Chrome OS Session Manager

session_manager is responsible for managing the lifecycle of the Chrome process. It confusingly lives in the login_manager directory and is installed by the chromeos-login package.

session_manager communicates with other processes using D-Bus. It owns the service name org.chromium.SessionManager at service path /org/chromium/SessionManager and exports an interface named org.chromium.SessionManager.

This document contains an overview of what session_manager does. See the docs directory for more information.


The ui Upstart job is responsible for running session_manager. Before executing it, it runs ui-pre-start to create necessary files and directories.

session_manager constructs a command line for running Chrome and fork-execs it. The command line is built by and libchromeos-ui‘s ChromiumCommandBuilder class. The command line’s contents are dependent on the presence of various USE flags. The libchromeos-use-flags package lists a number of USE flags in its IUSE variable; at build-time, it writes all of the set flags to /etc/ui_use_flags.txt. session_manager then reads this file at startup. (Generating ui_use_flags.txt in a tiny ancillary package rather than in chromeos-login avoids the need to build a different copy of the chromeos-login package for every board.)

Developers should take note of /etc/chrome_dev.conf, a configuration file that may be modified on-device to add or remove flags from Chrome's command line. The file contains documentation about its format.

After Chrome has displayed its login prompt, it calls session_manager's EmitLoginPromptVisible D-Bus method. session_manager writes a login-prompt-visible bootstat event, emits a LoginPromptVisible D-Bus signal on its interface, and makes an asynchronous D-Bus call to Upstart to tell it to emit a login-prompt-visible event; this latter event is used to trigger other jobs.


When the user successfully logs in within Chrome, Chrome calls session_manager‘s StartSession D-Bus method and emits a start-user-session upstart signal. session_manager makes an asynchronous D-Bus call to Upstart’s StartUserSession method and emits a SessionStateChanged D-Bus signal on its own interface.

Additional SessionStateChanged signals are emitted if additional users are added to the session.

Screen Locking

Other processes on the system may decide to lock the screen after the user has logged in:

  • Chrome locks the screen in response to a request from the user, or just before the system suspends if the “Require password to wake from sleep” setting is enabled.
  • powerd locks the screen in response to user inactivity.

To do this, these processes call session_manager‘s LockScreen D-Bus method. session_manager records the locked state internally, triggers the screen-locked upstart signal, and calls Chrome’s ShowLockScreen D-Bus method via org.chromium.ScreenLockService. Once Chrome has successfully displayed the lock screen it calls session_manager's HandleLockScreenShown D-Bus method. session_manager then emits a ScreenIsLocked D-Bus signal.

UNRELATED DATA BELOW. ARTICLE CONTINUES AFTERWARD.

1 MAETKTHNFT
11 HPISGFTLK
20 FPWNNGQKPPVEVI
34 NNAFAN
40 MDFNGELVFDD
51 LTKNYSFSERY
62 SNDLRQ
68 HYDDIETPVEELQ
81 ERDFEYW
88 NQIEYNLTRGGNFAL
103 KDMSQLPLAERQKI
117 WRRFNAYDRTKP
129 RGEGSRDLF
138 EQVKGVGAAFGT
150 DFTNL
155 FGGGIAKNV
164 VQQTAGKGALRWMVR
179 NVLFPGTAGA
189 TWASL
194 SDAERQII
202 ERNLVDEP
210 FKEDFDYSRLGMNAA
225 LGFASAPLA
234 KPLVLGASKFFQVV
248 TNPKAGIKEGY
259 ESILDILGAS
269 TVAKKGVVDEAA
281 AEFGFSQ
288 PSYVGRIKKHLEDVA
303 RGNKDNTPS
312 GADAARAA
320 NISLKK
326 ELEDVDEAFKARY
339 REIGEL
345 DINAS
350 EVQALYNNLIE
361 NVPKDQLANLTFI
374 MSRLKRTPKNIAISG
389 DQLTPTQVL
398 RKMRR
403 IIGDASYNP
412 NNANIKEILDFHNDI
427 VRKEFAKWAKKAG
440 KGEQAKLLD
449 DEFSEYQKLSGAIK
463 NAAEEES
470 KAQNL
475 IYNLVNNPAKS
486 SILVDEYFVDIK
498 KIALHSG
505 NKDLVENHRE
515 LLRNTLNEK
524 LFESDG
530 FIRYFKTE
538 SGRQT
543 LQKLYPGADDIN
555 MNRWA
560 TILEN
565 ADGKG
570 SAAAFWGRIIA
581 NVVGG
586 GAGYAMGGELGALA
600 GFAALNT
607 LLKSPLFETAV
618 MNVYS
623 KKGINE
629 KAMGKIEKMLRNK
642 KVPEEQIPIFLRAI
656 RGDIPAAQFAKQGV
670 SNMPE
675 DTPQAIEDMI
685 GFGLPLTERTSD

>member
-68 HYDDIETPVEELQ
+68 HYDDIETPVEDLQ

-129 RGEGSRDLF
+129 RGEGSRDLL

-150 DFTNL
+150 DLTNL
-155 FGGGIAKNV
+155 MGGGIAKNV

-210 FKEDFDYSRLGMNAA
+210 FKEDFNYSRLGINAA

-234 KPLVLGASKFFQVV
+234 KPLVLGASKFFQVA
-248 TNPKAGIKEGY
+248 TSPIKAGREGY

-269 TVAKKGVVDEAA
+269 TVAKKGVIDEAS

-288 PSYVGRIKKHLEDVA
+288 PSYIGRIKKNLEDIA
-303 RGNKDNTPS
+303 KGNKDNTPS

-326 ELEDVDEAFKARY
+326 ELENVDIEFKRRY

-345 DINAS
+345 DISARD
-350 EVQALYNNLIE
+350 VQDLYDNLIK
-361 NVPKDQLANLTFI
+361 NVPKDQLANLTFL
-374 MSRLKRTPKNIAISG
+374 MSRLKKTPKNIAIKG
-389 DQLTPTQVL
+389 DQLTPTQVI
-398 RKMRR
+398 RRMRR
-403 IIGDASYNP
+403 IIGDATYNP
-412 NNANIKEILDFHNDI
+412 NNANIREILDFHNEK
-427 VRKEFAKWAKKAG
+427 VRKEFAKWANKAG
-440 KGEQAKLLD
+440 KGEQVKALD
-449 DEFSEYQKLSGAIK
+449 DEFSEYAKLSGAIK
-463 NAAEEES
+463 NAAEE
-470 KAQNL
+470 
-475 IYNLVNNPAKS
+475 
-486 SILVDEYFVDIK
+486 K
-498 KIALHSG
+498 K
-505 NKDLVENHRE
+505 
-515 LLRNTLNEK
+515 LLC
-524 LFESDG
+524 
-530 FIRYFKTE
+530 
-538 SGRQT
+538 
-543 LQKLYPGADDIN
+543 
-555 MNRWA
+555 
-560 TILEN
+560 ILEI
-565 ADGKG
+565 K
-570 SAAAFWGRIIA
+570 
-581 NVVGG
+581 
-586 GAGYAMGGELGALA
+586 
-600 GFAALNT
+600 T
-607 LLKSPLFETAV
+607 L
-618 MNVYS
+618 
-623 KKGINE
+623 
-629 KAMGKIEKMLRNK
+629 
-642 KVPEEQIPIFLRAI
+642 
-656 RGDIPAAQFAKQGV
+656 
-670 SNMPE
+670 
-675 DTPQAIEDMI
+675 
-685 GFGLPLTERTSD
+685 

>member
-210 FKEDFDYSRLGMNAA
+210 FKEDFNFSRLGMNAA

After the user successfully types their password to unlock the screen, Chrome calls session_manager's HandleLockScreenDismissed D-Bus method. session_manager updates its internal state to record that the screen is no longer locked and emits both a screen-unlocked upstart event and a ScreenIsUnlocked D-Bus signal. Note that the lock events are not necessarily followed by unlock events because the active session can crash in which case the device is no longer locked.


When the user signs out, Chrome calls session_manager's StopSession D-Bus method. session_manager sends SIGTERM to the browser process and waits (3 seconds, by default) for it to exit. If the process is still running, it sends SIGABRT. session_manager then exits.

At this point, the ui-post-stop script runs. It writes a ui-post-stop bootstat event and forcibly cleans up by sending SIGKILL to any remaining chronos processes and killing orphaned containers.

The ui-respawn Upstart job then executes the ui-respawn script, which is responsible for restarting the ui job.


If Chrome exits unexpectedly, session_manager typically restarts it (without the --login-manager flag). If the screen was locked at the time of the crash, session_manager instead ends the session to avoid exposing a logged-in desktop on a potentially-unattended system.

If Chrome crashes repeatedly, ui-respawn reboots the system. If the crashes continue, it stops rebooting the system with the hope that it‘ll eventually be autoupdated to a new version that doesn’t crash. See the ui-respawn script for specifics.